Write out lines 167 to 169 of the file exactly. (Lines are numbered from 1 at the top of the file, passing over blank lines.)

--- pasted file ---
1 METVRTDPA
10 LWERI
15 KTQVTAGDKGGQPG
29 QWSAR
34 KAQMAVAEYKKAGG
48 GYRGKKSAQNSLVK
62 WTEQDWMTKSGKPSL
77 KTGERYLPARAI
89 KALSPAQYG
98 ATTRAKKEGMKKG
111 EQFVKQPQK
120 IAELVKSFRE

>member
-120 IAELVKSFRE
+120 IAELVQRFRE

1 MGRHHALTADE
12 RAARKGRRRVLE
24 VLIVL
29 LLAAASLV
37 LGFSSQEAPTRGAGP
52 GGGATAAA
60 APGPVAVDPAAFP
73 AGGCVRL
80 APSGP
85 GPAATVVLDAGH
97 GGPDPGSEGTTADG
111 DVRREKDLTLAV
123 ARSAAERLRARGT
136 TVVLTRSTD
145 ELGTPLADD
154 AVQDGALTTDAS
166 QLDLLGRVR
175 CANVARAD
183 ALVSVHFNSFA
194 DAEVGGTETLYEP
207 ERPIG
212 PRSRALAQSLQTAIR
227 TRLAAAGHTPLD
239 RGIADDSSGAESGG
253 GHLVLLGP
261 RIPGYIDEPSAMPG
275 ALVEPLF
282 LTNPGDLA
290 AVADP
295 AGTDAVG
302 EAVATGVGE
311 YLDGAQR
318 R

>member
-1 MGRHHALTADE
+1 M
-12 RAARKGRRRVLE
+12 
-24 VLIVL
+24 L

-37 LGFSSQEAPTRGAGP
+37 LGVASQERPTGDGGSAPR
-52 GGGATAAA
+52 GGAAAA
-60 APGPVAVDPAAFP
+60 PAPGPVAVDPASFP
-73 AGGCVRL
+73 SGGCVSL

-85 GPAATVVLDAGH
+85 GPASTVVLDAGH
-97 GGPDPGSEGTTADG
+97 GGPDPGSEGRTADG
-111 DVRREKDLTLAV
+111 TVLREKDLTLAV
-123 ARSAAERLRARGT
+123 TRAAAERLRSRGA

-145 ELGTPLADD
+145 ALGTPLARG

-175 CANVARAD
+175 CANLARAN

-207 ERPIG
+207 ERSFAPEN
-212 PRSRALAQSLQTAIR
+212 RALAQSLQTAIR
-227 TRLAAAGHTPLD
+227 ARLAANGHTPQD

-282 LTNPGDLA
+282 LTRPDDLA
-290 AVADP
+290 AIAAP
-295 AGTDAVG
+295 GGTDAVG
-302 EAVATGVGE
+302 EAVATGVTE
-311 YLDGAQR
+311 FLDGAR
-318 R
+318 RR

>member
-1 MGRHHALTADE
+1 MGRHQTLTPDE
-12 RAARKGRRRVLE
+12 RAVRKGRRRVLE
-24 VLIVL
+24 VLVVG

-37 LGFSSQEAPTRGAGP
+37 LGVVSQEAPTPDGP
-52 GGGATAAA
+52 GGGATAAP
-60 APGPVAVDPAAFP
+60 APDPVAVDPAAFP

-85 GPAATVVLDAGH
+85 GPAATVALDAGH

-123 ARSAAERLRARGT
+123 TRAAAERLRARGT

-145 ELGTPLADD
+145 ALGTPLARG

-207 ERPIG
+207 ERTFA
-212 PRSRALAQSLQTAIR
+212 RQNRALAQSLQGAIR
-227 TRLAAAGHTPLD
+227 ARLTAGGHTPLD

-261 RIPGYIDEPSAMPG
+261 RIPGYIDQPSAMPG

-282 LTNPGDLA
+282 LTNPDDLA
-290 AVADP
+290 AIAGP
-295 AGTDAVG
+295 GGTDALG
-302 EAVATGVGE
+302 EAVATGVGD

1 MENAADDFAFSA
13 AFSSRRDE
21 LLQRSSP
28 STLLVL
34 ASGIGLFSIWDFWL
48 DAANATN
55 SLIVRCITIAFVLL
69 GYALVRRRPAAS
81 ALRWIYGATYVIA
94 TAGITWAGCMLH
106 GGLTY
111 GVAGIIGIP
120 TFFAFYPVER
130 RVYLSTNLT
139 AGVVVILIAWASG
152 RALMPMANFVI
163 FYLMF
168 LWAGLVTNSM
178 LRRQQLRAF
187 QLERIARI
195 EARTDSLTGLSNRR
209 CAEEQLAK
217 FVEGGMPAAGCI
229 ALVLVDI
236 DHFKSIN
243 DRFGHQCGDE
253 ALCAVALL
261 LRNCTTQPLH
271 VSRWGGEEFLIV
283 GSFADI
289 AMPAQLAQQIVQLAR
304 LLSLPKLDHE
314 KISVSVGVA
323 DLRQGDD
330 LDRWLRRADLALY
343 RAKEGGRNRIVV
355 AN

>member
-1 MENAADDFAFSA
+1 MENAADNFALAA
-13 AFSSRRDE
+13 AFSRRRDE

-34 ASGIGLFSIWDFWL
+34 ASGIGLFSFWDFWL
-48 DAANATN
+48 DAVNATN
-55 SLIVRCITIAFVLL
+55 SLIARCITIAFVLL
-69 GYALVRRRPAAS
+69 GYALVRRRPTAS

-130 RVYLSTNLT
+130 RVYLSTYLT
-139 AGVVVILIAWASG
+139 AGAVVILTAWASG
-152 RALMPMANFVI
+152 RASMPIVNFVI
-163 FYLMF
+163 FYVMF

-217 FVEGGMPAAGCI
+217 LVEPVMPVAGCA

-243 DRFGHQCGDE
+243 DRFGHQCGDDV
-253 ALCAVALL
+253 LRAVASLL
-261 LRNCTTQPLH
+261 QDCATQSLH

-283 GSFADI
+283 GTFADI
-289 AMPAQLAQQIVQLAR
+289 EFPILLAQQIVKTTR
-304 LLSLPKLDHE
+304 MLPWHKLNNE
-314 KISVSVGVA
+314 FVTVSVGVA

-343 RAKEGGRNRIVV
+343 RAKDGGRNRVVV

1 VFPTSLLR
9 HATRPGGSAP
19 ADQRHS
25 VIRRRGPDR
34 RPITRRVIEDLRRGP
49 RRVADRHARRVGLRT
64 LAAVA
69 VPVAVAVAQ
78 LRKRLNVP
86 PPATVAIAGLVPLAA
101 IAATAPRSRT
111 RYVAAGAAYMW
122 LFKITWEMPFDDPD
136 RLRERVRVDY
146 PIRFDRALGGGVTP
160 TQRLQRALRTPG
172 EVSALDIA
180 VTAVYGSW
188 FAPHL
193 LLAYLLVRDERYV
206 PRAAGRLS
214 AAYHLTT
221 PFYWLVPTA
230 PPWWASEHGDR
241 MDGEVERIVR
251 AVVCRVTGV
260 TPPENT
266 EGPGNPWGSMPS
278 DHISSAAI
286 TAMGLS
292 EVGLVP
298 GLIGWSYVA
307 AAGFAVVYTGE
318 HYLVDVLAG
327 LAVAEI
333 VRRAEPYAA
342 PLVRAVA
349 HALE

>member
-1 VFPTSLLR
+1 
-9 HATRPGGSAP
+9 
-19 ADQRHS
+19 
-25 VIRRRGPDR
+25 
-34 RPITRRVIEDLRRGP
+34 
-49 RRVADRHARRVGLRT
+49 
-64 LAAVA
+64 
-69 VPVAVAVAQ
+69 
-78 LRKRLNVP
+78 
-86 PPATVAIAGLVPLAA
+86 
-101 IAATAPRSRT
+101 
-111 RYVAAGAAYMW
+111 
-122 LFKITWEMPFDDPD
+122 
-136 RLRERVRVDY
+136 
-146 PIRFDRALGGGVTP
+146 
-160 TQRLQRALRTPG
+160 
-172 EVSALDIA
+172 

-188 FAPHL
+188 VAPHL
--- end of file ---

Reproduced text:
-1 MENAADDFAFSA
+1 MENAADNFALAA
-13 AFSSRRDE